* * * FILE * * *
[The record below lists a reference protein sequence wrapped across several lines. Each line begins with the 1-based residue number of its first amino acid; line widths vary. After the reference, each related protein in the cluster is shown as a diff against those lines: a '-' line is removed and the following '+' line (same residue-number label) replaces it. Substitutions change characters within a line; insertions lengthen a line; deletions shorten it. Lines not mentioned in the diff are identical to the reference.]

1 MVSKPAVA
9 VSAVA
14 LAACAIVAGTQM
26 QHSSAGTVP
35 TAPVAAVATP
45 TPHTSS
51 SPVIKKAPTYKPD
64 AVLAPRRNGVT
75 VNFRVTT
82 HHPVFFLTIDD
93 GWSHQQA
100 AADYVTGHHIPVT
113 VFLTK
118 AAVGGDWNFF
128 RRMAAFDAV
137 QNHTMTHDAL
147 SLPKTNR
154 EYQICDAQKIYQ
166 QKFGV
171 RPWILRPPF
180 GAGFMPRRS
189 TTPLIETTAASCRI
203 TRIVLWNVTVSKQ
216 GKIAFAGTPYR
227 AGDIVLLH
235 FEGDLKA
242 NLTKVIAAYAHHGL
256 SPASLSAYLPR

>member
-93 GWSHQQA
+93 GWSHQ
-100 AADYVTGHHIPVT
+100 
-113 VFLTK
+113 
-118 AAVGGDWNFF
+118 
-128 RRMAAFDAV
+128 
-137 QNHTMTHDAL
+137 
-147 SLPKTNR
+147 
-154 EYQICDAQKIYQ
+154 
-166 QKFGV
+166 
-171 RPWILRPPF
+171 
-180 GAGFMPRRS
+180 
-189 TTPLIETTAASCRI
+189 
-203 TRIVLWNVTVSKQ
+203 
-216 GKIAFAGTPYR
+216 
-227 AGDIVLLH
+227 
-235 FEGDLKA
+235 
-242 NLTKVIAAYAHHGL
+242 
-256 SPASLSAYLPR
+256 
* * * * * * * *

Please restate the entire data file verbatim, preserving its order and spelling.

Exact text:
[The record below lists a reference protein sequence wrapped across several lines. Each line begins with the 1-based residue number of its first amino acid; line widths vary. After the reference, each related protein in the cluster is shown as a diff against those lines: a '-' line is removed and the following '+' line (same residue-number label) replaces it. Substitutions change characters within a line; insertions lengthen a line; deletions shorten it. Lines not mentioned in the diff are identical to the reference.]

1 MVSKPAVA
9 VSAVA
14 LAACAIVAGTQM
26 QHSSAGTVP
35 TAPVAAVATP
45 TPHTSS
51 SPVIKKAPTYKPD
64 AVLAPRRNGVT
75 VNFRVTT
82 HHPVFFLTIDD
93 GWSHQQA
100 AADYVTGHHIPVT
113 VFLTK
118 AAVGGDWNFF
128 RRMAAFDAV
137 QNHTMTHDAL
147 SLPKTNR
154 EYQICDAQKIYQ
166 QKFGV
171 RPWILRPPF
180 GAGFMPRRS
189 TTPLIETTAASCRI
203 TRIVLWNVTVSKQ
216 GKIAFAGTPYR
227 AGDIVLLH
235 FEGDLKA
242 NLTKVIAAYAHHGL
256 SPASLSAYLPR

>member
-93 GWSHQQA
+93 GWSHQ
-100 AADYVTGHHIPVT
+100 
-113 VFLTK
+113 
-118 AAVGGDWNFF
+118 
-128 RRMAAFDAV
+128 
-137 QNHTMTHDAL
+137 
-147 SLPKTNR
+147 
-154 EYQICDAQKIYQ
+154 
-166 QKFGV
+166 
-171 RPWILRPPF
+171 
-180 GAGFMPRRS
+180 
-189 TTPLIETTAASCRI
+189 
-203 TRIVLWNVTVSKQ
+203 
-216 GKIAFAGTPYR
+216 
-227 AGDIVLLH
+227 
-235 FEGDLKA
+235 
-242 NLTKVIAAYAHHGL
+242 
-256 SPASLSAYLPR
+256 